> to do, and then unload the AppDomain. The MSDN documentation on the
> AppDomain can get you started:
>
> http://msdn2.microsoft.com/en-us/library/system.appdomain.aspx
>
> Good luck.
>
> Jeff

Sorry, I didn't read your post very carefully. I didn't see that you
were already looking into sandboxing using an AppDomain. I shouldn't
try to post this late in the day...

Jeff
 

My Computer

L

l0b0

On Sep 20, 4:19 pm, Jeff <[email protected]> wrote:

> Unfortunately, you are running into a limitation of the .NET
> framework. Once an assembly is loaded into an AppDomain, it can't be
> unloaded. If you really need to unload an assembly, you will need to
> create another AppDomain, load the assembly into it, do what you need
> to do, and then unload the AppDomain. The MSDN documentation on the
> AppDomain can get you started:
>
> http://msdn2.microsoft.com/en-us/library/system.appdomain.aspx

I'm sorry if it wasn't clear: I've tried using custom application
domains, without luck. I've not found any PS code for how to do this,
and I've been unable to transfer any of the C# examples provided to PS.
 

My Computer

J

Jeff

On Sep 20, 9:38 pm, l0b0 <[email protected]> wrote:

> On Sep 20, 4:19 pm, Jeff <[email protected]> wrote:
>

> > Unfortunately, you are running into a limitation of the .NET
> > framework. Once an assembly is loaded into an AppDomain, it can't be
> > unloaded. If you really need to unload an assembly, you will need to
> > create another AppDomain, load the assembly into it, do what you need
> > to do, and then unload the AppDomain. The MSDN documentation on the
> > AppDomain can get you started:
>
>
> I'm sorry if it wasn't clear: I've tried using custom application
> domains, without luck. I've not found any PS code for how to do this,
> and I've been unable to transfer any of the C# examples provided to PS.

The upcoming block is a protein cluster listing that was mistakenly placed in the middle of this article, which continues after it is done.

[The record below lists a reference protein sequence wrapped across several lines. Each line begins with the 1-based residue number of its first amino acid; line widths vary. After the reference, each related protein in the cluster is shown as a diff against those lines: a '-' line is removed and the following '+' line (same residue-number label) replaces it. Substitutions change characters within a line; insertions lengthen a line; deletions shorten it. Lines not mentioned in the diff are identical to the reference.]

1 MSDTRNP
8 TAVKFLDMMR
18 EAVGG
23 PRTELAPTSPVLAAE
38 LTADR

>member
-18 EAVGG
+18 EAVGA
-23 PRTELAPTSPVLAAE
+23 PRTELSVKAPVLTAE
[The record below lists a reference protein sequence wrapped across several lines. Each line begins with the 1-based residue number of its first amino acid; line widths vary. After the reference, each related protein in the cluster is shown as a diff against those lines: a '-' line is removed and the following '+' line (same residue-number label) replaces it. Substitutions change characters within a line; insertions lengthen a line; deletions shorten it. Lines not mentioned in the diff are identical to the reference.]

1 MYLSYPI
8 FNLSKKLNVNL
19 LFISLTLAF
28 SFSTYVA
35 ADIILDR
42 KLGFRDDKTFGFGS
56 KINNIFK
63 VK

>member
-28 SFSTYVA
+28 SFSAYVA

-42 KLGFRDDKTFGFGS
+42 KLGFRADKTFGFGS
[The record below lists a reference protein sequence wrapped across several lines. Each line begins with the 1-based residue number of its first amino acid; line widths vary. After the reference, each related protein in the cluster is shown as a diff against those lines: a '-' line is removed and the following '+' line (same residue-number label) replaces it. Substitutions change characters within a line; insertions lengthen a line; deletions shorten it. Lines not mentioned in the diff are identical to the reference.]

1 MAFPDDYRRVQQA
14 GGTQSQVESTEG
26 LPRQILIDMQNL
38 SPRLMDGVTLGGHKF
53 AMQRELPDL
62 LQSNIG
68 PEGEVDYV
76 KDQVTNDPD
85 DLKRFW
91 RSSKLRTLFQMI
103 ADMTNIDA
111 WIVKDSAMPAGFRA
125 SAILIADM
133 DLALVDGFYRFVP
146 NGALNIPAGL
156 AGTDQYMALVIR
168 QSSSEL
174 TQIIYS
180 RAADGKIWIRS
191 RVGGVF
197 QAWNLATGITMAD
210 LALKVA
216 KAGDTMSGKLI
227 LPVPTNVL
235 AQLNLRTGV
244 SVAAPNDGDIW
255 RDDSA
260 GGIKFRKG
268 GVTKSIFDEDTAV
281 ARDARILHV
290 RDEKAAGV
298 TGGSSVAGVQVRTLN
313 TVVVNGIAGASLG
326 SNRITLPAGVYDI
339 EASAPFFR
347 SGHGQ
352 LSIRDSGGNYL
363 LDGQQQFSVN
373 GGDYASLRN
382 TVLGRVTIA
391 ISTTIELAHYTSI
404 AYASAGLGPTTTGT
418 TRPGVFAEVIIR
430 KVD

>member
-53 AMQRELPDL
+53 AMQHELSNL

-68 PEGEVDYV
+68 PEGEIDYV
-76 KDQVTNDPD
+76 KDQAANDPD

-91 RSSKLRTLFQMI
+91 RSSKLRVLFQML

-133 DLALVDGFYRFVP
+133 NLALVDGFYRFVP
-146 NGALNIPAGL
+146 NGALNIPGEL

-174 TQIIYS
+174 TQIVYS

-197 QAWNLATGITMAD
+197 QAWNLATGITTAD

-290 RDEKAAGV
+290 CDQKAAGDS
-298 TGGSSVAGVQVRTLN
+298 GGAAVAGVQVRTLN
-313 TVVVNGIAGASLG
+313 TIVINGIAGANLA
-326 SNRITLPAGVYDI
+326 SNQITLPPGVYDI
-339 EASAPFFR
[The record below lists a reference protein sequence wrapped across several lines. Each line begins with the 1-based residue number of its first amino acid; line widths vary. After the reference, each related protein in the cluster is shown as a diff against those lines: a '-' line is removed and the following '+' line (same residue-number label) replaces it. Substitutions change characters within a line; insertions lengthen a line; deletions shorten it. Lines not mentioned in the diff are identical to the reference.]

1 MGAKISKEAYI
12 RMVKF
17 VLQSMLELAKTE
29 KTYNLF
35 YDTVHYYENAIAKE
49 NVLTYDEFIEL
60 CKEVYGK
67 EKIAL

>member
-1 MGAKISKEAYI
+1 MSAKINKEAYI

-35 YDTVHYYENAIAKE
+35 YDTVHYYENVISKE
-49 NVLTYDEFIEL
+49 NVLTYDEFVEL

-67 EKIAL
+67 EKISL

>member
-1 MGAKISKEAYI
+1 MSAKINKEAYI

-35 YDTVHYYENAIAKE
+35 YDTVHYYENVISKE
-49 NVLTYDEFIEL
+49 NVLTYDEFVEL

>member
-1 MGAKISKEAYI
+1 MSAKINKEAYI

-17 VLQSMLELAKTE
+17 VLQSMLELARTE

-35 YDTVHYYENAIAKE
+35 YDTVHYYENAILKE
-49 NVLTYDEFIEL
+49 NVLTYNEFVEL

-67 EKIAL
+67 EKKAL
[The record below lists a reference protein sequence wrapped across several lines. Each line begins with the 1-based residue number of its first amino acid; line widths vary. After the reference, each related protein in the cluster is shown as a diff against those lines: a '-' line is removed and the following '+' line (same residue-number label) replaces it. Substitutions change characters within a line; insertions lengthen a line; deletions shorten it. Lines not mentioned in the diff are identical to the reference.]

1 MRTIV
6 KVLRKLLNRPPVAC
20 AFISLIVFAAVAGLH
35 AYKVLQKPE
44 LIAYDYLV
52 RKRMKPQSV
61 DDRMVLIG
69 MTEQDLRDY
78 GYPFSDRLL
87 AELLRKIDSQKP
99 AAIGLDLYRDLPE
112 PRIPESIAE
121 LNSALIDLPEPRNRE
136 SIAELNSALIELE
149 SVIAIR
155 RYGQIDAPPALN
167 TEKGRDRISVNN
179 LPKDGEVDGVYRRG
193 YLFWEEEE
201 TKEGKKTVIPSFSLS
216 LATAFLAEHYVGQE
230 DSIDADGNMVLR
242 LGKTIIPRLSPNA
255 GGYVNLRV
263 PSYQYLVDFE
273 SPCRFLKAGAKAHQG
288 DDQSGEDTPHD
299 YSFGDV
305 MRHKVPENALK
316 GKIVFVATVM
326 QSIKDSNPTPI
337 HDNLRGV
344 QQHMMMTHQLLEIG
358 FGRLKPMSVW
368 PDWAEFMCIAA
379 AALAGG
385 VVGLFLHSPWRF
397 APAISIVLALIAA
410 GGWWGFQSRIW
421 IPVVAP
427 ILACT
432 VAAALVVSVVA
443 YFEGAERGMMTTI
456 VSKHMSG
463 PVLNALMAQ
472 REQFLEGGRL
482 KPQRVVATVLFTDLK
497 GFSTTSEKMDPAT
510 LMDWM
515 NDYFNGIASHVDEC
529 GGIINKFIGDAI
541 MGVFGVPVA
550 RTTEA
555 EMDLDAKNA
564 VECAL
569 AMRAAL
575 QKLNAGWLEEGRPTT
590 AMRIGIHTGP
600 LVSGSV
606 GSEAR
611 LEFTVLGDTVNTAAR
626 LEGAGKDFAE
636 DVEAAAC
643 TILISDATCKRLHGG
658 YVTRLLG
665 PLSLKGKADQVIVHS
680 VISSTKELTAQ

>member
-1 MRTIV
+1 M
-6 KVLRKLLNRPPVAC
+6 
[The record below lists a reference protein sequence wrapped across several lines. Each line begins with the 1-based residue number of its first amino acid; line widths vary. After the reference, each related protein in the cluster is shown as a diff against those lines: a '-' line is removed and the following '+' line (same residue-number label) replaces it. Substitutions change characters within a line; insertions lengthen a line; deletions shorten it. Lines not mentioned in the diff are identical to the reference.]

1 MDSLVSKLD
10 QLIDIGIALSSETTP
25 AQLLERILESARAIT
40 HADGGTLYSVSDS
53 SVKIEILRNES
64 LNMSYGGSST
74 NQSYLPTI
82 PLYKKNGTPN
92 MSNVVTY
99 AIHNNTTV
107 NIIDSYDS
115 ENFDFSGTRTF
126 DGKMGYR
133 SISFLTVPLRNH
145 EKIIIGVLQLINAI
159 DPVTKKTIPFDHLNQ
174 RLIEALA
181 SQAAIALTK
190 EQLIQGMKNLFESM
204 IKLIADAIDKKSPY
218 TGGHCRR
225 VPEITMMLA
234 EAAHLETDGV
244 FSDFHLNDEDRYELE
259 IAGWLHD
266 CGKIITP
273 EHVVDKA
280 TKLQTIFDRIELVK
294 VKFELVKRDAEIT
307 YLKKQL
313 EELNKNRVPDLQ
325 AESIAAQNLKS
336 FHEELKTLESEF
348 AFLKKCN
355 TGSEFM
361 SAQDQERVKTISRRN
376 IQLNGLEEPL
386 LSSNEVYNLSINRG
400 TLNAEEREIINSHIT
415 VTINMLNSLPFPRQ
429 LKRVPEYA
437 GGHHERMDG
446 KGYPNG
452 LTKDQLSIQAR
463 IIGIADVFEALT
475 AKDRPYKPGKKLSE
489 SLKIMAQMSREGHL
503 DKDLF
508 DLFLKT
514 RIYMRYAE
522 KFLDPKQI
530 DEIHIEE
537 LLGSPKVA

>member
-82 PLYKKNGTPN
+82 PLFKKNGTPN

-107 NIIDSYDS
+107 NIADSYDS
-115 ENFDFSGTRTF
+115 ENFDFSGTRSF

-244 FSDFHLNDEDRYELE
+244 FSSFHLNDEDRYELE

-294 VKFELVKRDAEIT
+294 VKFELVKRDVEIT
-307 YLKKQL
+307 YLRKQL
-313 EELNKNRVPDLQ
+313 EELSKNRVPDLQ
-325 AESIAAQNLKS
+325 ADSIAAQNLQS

Your post was plenty clear; my initial response was based mostly on
your subject. I'm sorry if I got your hopes up. I'm interested to
see if anyone has had any success with this.

Jeff
 

My Computer

J

Jeff

I decided to give this a shot. I managed to come up with an example
that loads an assembly into a new AppDomain, calls a method on a class
in the assembly, and then unloads the new AppDomain. The whole
example is self-contained; it creates the assembly with a strong name,
adds it to the GAC, and, after the method is called, removes the
assembly from the GAC and deletes the assembly. Giving the assembly a
strong name and putting it in the GAC seemed to be the key to getting
it to work for me.

## Example Code ##
$assemblyDirectory = ( Get-Location )
$sdkPath = "C:\Program Files\Microsoft.NET\SDK\v2.0\Bin"
$assemblyPath = "$assemblyDirectory\DynamicAssembly.dll"

# create the test assembly if it doesn't exist
if ( !( Test-Path $assemblyPath ) )
{
# create a key/pair for the assembly's strong name
& "$sdkPath\sn.exe" -q -k "$assemblyDirectory\keyPair.snk"

$cSharpCodeProvider = `
New-Object Microsoft.CSharp.CSharpCodeProvider

$parameters = `
New-Object System.CodeDom.Compiler.CompilerParameters
$parameters.GenerateInMemory = $true
$parameters.GenerateExecutable = $false
$parameters.OutputAssembly = $assemblyPath

# create a strongly-named assembly
$cSharpCodeProvider.CompileAssemblyFromSource($parameters, @"
using System;
using System.Reflection;